Spokane Teen Released As Concerns Remain

SPOKANE – The case of Bryan Kim sheds light on mental health care in Washington and what happens when the mentally ill don’t get help.

In May, we profiled Anisha O’Toole and her struggle to find treatment for her 17-year-old son, Charles, who is an extremely troubled young man.

Although he’s been getting help since then, in just four days, he will be out of treatment with nowhere to go.

There have been far too many stories recently involving men with mental illness committing violent crime. Charles is trying not to be one of those people, even though his therpaist calls him a troubled boy who in five years will either be in jail or dead.

Just weeks after our story aired, Charles was finally admitted to the Child Study and Treatment Center in western Washington. But today, Charles turns 18 and in the eyes of the state, he’s not a child anymore. He’ll be released in four days, even though he doesn’t have any place to go.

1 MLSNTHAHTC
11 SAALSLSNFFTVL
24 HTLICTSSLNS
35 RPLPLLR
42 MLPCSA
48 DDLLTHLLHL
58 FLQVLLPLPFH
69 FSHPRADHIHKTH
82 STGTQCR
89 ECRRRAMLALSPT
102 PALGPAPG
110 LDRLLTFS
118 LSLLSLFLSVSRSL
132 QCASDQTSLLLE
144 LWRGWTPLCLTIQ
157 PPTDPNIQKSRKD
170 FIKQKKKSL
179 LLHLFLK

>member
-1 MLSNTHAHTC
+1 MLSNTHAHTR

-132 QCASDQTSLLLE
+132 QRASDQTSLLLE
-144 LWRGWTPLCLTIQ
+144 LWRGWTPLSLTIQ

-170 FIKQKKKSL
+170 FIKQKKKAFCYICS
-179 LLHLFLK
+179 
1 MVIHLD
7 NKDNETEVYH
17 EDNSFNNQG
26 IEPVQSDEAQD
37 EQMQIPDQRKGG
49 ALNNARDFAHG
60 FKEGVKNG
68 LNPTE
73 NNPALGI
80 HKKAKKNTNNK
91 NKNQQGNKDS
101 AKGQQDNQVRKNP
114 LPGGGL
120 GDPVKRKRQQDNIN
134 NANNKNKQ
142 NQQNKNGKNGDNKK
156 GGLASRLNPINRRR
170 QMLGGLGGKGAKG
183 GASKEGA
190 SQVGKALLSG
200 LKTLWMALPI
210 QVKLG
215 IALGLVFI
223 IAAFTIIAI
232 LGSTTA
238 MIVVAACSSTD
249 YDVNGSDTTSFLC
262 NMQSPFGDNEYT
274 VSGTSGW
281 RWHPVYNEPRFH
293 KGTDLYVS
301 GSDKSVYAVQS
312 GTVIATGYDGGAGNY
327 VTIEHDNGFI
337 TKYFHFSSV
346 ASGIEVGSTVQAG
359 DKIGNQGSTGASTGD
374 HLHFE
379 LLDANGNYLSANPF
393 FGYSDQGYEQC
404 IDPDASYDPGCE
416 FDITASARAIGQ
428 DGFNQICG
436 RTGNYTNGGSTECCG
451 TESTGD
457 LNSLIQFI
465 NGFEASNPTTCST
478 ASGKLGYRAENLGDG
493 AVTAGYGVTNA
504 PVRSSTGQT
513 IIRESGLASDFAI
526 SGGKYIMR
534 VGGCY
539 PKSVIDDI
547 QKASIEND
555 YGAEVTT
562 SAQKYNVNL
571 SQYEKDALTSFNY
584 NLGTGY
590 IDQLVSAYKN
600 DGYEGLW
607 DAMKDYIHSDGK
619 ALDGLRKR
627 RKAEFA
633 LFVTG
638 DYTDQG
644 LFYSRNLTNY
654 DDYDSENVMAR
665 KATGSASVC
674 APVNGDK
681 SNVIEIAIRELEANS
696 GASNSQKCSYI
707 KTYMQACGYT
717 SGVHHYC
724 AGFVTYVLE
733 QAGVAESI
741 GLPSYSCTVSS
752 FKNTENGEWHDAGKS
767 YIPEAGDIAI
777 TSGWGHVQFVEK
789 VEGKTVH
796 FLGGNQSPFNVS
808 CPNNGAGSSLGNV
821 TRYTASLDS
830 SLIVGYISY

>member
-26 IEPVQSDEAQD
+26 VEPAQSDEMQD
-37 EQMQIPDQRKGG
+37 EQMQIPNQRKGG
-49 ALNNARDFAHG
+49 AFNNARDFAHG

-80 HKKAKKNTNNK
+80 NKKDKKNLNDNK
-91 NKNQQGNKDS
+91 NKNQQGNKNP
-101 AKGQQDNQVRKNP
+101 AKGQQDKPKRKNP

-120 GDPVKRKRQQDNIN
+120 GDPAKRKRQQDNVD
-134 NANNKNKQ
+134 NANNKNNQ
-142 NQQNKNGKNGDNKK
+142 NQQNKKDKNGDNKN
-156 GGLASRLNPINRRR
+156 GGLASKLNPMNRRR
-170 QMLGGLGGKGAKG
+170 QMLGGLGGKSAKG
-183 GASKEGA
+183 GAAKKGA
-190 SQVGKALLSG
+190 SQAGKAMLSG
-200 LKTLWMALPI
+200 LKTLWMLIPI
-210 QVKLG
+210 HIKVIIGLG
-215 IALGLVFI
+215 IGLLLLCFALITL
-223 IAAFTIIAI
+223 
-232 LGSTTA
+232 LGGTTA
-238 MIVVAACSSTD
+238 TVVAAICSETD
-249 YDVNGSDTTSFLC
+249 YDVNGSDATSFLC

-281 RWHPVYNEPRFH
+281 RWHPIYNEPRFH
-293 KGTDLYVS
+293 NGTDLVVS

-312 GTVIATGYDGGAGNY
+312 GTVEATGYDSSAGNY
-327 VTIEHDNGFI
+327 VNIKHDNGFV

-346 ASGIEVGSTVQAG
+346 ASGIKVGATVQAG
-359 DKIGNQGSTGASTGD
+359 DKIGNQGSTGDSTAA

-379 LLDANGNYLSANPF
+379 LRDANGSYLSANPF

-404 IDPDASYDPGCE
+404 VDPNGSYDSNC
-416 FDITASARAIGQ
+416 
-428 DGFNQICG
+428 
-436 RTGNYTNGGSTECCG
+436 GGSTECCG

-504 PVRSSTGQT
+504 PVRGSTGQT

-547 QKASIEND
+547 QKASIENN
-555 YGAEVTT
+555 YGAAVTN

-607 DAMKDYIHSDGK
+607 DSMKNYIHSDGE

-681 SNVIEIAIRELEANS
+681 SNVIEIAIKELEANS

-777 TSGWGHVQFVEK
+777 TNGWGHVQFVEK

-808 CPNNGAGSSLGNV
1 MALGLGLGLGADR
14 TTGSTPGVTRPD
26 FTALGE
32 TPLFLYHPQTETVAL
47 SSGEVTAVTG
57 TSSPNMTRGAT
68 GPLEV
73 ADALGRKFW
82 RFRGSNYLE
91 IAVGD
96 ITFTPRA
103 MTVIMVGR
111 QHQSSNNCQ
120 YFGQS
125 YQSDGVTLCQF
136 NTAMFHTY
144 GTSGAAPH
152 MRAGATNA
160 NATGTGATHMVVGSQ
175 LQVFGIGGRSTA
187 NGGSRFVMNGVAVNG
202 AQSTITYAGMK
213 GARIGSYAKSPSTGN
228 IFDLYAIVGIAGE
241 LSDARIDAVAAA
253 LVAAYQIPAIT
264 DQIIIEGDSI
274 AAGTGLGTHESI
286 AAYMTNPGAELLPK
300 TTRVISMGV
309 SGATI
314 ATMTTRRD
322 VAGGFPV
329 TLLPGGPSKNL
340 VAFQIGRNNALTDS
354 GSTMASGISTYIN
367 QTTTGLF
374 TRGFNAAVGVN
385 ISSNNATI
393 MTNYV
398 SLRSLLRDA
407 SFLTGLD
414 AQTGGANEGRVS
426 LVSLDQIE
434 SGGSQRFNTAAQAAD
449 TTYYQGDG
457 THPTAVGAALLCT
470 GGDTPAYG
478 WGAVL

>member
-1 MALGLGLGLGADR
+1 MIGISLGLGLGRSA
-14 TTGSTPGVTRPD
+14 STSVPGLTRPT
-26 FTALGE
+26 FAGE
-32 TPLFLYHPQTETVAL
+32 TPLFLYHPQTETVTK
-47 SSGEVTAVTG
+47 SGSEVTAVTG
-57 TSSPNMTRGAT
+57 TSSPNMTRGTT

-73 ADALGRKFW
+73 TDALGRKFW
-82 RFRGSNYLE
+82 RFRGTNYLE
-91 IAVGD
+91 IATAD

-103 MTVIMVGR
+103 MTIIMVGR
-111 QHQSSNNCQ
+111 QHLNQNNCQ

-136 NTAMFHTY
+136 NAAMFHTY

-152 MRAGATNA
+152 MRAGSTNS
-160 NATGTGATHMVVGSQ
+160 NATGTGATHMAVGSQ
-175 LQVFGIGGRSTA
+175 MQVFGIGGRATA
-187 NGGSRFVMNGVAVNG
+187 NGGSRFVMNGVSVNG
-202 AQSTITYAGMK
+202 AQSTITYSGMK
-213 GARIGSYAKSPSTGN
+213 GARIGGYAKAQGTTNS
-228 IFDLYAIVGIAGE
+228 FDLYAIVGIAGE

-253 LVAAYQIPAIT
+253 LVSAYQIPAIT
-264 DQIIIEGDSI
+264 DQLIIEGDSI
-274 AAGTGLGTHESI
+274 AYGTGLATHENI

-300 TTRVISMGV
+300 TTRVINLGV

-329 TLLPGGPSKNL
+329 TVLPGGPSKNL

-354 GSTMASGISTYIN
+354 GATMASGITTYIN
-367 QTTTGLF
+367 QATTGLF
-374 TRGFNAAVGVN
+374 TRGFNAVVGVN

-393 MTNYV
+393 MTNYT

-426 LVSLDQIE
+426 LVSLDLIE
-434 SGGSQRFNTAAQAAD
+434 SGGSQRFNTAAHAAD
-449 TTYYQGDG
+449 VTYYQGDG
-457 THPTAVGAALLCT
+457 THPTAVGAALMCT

Charles has a long history of mental illness. He has attempted suicide dozens of times, been in and out of treatment, battled drug addiction and been arrested dozens of times. For the last seven months, though, Charles’s mother says he’s made improvements. But Charles is used to the structure he’s been receiving, which is why his mother is so worried that when he’s released, there are few places suitable for him to live.

“Happy, yes, but scared too because he’s not ready, and I’m not ready for him either,” O’Toole says. “He’s aftaid to get out, eally apprehensive that he’s going to end up doing the same thing and going right back to another facility.”

There are two facilities in Spokane that may be able to house Charles. But his therapist says there are very few programs available for someone in his condition. O’Toole is scared he’ll be tempted to start using drugs again.

Charles will find out where he’ll live next week.